Mary Stuart was six days old when she became the Queen of Scotland. Her precious body was guarded from that moment onward, moved like a pawn on a chessboard from one castle to another. Maybe the people would have loved her if she hadn’t been spirited away to be raised in France in 1548, but perhaps they wouldn’t have. Maybe Mary was doomed to always be loathed for her femaleness and her Catholicism. By the time she returned to the newly Protestant Scotland at age eighteen, she had spent over a decade in the French court, developing a taste for elaborate gowns and flashy jewels. She was tall and graceful, beautiful according to some accounts, but this didn’t endear her to the common people. While Mary was strutting around in fine lace and velvet and elaborate lockets, her people were told that God wanted them in chaste, sober clothes. Embroidery was deemed “unseemly” as were “light and variant hues in clothing, as red, blue, yellow and such like, which declare the lightness of mind.” Instead, the Scots were told to wear simple fabrics in “grave colour,” such as “black, russet, sad grey, or sad brown.”
This depressing list comes from a summary of the 1575 General Assembly of the Kirk, recorded in the Domestic Annals of Scotland. Although the upper classes continued to wear silks and velvets and pretty bright dresses, most people wore their sad rags. It was more practical, to be dressed in dark gray and black and brown. Life for the lower classes was hard. The clothing reflected this fact.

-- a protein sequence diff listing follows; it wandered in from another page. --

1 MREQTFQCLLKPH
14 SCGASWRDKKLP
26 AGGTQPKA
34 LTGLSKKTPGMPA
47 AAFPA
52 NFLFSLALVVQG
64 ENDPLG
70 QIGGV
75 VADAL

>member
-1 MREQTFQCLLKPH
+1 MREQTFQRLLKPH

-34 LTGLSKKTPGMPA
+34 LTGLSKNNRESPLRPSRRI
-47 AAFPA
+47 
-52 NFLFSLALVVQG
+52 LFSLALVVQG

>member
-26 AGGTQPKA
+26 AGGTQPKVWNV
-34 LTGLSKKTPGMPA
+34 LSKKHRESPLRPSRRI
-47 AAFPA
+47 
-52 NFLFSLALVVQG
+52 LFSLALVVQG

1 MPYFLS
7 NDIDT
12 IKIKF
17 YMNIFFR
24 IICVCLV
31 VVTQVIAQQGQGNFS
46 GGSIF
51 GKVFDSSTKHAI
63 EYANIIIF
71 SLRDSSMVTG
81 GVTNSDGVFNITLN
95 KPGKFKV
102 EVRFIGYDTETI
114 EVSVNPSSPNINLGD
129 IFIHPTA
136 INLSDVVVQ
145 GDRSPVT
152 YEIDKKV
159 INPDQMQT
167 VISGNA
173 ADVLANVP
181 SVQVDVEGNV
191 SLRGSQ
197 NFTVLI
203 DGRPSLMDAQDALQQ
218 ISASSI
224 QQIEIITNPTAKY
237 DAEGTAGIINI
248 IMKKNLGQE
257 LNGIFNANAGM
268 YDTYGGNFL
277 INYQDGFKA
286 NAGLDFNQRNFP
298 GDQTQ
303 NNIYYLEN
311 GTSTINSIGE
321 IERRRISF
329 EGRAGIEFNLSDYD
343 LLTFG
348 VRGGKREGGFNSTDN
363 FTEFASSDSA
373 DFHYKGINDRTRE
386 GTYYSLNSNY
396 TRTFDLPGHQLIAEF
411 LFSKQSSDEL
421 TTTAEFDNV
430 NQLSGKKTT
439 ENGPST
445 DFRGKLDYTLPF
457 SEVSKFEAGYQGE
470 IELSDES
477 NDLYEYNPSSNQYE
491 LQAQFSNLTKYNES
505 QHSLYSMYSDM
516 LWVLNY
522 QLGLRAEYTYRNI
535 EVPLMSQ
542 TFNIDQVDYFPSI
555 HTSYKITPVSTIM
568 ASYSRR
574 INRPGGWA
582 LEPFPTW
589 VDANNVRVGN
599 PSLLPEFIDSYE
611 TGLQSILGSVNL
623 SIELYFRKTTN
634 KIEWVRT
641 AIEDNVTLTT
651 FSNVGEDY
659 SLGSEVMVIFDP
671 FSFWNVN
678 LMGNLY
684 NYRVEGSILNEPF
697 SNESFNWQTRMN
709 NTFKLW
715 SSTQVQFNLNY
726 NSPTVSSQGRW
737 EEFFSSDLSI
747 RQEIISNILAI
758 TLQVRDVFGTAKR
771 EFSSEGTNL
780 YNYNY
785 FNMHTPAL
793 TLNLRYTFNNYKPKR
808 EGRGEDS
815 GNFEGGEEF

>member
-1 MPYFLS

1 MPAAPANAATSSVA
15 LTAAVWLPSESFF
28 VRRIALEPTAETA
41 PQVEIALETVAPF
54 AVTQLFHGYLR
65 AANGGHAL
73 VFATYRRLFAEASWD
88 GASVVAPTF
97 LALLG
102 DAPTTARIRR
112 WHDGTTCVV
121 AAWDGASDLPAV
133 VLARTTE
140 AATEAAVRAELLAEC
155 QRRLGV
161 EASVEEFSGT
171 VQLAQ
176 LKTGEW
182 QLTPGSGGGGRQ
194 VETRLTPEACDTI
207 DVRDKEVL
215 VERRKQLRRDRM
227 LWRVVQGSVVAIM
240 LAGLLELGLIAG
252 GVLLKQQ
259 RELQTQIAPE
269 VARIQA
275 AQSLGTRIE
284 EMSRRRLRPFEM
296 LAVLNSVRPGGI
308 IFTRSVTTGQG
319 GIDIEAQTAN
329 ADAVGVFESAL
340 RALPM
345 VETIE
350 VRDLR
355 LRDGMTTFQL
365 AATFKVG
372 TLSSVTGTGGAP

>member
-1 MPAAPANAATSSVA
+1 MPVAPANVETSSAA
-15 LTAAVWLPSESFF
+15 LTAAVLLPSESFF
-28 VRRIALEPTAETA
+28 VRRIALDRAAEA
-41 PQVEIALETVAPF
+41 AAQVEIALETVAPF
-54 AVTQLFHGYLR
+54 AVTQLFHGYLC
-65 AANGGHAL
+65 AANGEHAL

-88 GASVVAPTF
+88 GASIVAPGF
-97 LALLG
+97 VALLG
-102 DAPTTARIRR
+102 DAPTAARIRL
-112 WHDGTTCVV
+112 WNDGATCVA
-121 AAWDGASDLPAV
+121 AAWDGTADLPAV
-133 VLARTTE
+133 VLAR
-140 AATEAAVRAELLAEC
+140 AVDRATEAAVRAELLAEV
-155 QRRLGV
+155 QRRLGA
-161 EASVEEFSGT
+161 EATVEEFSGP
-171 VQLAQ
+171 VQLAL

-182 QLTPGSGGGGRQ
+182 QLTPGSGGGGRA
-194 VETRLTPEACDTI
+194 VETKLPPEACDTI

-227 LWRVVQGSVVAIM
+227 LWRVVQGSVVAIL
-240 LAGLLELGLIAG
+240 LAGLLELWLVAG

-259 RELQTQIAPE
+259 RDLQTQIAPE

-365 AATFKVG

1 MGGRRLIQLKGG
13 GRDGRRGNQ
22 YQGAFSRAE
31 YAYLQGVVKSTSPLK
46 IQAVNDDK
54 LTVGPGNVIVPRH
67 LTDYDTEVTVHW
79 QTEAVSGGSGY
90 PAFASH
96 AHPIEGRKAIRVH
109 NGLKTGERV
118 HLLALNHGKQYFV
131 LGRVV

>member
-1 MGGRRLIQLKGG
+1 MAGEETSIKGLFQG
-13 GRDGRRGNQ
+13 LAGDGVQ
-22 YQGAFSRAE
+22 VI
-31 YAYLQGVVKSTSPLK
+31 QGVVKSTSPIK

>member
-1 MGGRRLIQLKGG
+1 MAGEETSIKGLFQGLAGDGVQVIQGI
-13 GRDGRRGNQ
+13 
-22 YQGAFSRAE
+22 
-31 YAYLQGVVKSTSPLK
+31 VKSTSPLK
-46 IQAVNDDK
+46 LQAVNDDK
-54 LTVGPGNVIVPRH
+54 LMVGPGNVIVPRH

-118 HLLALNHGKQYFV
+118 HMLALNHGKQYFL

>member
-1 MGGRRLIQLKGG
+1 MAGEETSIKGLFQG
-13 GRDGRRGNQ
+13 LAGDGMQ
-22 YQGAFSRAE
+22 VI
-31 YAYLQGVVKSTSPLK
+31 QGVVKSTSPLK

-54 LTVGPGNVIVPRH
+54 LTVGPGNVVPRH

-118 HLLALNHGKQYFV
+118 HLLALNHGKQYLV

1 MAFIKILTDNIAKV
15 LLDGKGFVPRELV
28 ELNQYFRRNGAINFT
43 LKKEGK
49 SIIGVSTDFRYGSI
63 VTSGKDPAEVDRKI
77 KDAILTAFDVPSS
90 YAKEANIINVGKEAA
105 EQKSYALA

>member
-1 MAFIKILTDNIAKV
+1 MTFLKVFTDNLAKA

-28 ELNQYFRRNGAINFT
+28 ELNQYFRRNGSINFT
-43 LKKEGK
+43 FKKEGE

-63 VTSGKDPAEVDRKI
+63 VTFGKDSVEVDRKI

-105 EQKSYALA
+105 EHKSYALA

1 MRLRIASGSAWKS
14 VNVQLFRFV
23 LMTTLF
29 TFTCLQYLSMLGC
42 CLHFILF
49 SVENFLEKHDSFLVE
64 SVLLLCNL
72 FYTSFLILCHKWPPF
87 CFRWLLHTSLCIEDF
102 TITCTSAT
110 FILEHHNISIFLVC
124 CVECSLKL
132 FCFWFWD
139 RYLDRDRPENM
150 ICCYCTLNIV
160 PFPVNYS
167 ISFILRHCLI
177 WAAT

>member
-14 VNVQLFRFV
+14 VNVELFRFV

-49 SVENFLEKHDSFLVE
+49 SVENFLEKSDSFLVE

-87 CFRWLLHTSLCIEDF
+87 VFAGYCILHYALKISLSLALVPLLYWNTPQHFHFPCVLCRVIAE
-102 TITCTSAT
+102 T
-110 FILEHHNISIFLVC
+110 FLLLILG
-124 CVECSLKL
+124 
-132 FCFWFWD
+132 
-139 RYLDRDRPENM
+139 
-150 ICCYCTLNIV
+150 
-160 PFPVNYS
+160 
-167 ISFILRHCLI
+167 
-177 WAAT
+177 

And yet, thrown in with those drab colors was russet. In this context, russet was both a general chromatic descriptor and a specific type of rough spun cloth, colored with a mixture of woad (a member of the cabbage family that was used to make a blue-gray dye) and madder (a similarly yellow-flowered herb whose roots could be turned into a pinkish-brown dye). Russet wasn’t a bright color, but it was at least more cheerful than “sad grey,” it had a bit more life than black. While Mary, Queen of Scots reportedly wore vivid scarlet under her black mourning clothes, her people dressed like dead leaves and gray stones. At their most vibrant, they could wear the color of rust, of dirty root vegetables, of aging fox fur.
It may sound like I dislike russet, but I don’t. Over the last decade, I have learned to appreciate the textures and rhythms of the later months of the year. Russet is the color of November in Maine. The color that emerges when all the more spectacular leaves have fallen: the yellow coins of the white birch, the big, hand-shaped crimson leaves of the red maple, the papery pumpkin-hued spears of the beech trees. The oaks are always the last to shed their plumage, and their leaves are the dullest color. They’re the darkest, the closest to brown. But if you pay attention, you’ll see that they’re actually quite pretty. Russet is a subtle color, complicated by undertones of orange and purple. Indeed, according to some color wheel systems, “russet” is the name given to the tertiary color created by mixing those two secondary colors. Its only companions in this category are slate (made from purple and green) and citron (made from green and yellow). Like russet, citron and slate occur often in the natural world. Our Earth is a blue marble if you get far enough away, but from up close, it’s so very brown, so often gray.